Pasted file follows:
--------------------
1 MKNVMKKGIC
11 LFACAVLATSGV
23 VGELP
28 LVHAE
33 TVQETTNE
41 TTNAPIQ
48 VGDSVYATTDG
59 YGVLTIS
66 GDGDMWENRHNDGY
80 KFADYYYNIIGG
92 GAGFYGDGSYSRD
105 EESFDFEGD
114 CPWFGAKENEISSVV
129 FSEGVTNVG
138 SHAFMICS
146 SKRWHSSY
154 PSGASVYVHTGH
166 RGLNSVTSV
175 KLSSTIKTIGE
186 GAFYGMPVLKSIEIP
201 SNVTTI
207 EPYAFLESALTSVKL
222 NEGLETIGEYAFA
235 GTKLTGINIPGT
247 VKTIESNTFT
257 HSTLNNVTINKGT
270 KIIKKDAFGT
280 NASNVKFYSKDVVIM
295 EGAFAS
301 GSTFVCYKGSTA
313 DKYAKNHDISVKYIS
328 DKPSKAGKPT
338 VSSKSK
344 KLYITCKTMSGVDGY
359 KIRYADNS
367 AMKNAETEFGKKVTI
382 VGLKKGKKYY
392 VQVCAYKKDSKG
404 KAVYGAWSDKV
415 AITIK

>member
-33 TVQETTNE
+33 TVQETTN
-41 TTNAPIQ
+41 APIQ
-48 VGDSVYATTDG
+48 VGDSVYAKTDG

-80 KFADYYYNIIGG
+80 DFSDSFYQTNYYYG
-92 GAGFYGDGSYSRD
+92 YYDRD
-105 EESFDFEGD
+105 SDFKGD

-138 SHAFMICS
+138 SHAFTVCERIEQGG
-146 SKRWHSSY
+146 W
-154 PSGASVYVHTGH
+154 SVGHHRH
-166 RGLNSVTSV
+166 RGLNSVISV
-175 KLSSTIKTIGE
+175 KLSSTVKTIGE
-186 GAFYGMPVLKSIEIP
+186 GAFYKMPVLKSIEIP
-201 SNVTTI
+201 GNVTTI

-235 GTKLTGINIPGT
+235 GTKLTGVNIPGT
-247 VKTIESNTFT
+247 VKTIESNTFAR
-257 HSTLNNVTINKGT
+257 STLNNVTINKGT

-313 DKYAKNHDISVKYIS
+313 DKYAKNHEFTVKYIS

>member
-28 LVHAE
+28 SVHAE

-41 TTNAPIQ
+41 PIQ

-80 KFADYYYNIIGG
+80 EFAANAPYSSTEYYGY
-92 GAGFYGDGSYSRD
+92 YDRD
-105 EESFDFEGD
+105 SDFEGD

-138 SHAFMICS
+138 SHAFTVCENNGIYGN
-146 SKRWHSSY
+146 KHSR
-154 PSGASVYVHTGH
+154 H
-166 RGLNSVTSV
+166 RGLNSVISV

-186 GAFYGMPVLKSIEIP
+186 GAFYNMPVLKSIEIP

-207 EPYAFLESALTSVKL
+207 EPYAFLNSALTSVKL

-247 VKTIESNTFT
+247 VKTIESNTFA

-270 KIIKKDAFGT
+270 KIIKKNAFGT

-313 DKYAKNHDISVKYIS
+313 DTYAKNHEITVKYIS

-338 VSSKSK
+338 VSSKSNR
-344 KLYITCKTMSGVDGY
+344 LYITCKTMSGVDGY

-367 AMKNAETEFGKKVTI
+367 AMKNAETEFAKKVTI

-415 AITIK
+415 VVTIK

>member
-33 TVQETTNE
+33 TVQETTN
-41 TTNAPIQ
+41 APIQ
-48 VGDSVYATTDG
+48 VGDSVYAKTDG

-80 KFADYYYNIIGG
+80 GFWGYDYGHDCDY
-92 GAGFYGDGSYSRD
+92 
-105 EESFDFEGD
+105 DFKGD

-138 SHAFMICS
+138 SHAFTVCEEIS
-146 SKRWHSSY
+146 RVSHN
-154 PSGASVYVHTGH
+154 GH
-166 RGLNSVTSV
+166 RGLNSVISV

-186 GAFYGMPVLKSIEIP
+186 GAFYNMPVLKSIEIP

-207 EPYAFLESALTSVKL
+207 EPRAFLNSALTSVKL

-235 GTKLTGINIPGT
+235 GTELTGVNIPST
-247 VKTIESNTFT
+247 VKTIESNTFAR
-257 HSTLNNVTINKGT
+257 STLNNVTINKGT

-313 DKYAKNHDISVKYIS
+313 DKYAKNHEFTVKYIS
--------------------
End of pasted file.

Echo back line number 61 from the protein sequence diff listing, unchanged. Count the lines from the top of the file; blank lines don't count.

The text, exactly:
+166 RGLNSVISV